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A Tectonic Model for the Phanerozoic Evolution of Southeast Asia in a Global Framework Using Rigid Tectonic Reconstructions

Abstract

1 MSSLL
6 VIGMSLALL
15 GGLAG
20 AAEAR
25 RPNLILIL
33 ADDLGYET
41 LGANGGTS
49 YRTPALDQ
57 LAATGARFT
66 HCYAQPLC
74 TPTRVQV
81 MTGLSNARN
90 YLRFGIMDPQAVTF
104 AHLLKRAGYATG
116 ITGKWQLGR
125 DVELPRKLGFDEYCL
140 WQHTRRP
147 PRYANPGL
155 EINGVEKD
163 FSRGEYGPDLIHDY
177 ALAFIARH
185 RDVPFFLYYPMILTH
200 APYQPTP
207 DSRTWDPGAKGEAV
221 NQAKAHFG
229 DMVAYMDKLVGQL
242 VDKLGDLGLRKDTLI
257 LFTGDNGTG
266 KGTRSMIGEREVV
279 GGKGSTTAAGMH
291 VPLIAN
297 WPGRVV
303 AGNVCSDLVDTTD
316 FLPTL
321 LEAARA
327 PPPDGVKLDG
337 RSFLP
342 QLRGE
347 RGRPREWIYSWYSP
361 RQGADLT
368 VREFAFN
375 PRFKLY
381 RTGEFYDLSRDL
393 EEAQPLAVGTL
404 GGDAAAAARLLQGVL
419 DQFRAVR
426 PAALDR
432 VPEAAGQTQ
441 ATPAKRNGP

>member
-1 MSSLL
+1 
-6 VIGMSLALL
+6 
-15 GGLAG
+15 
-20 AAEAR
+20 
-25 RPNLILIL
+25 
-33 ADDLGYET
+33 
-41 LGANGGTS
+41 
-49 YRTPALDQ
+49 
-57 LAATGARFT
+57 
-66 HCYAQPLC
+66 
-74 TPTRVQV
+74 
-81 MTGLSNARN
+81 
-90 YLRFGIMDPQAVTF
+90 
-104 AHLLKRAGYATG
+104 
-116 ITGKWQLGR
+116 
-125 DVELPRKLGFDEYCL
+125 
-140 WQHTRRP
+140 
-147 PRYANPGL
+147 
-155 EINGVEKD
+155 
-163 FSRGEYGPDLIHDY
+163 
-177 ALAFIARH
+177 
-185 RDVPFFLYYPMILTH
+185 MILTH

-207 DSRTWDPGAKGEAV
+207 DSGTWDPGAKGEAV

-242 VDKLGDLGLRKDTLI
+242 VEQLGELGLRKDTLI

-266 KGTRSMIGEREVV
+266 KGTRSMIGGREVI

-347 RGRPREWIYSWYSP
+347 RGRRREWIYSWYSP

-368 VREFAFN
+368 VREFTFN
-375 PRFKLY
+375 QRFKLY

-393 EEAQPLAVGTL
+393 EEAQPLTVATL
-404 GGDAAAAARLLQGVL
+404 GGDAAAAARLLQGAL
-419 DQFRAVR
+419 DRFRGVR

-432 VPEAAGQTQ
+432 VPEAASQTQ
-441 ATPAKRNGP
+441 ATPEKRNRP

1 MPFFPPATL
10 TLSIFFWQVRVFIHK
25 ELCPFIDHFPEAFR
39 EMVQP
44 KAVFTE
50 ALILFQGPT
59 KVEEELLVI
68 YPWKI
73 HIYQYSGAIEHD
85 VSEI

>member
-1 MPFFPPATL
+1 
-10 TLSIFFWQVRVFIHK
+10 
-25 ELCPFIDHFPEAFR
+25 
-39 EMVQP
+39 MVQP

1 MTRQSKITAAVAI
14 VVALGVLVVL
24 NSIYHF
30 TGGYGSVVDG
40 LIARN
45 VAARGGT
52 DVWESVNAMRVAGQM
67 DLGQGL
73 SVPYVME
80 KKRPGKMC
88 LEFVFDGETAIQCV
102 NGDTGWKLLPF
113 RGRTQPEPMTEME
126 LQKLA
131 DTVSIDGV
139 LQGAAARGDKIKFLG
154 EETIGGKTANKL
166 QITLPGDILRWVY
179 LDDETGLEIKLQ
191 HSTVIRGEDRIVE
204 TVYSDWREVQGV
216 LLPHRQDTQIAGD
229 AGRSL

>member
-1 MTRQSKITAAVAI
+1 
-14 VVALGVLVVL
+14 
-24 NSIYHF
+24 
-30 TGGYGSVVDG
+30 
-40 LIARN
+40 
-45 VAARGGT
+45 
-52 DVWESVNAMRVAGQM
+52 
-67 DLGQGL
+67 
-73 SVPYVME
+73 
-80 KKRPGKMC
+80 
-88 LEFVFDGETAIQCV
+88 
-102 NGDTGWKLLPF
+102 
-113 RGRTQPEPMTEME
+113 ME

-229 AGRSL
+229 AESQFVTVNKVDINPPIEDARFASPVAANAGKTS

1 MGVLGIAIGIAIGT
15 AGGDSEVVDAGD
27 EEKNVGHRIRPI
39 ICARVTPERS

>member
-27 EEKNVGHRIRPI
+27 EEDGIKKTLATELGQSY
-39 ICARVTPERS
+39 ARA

Global plate tectonic reconstructions are essential for placing geological information in its correct spatial context as well as understanding depositional environments, defining basin dimensions and evolution, and to serve as a basis for palaeogeographic mapping. Our new model for Southeast Asia utilises a global hybrid hotspot / palaeomagnetic reference frame, allowing rigid reconstructions back to the Silurian Period (440 to 0 Ma). This allowed for the development of a new Phanerozoic tectonic model. Southeast Asia forms a mosaic of terranes and fragments bounded by high strain suture zones (former oceanic basins), subduction zones, narrow mobile belts and transcurrent fault systems. Various tectonostratigraphic terranes have been recognised, including allochthonous continental blocks and fragments, island arcs and accretionary complexes. These terranes have amalgamated through a process of convergence and accretion, with their sutures often being verified by ophiolitic, melange and volcano-plutonic material. Continued movements of these terranes, including block rotations, have been accommodated by the development of regional-scale strike-slip systems at their boundaries. Previous detailed plate reconstructions of Southeast Asia have addressed the region as a independent entity rather than as part of a global framework and few have covered the majority of Earth's Phanerozoic history. Incorporating our reconstructions into a functioning global model adds a further constraint to the region's tectonic evolution.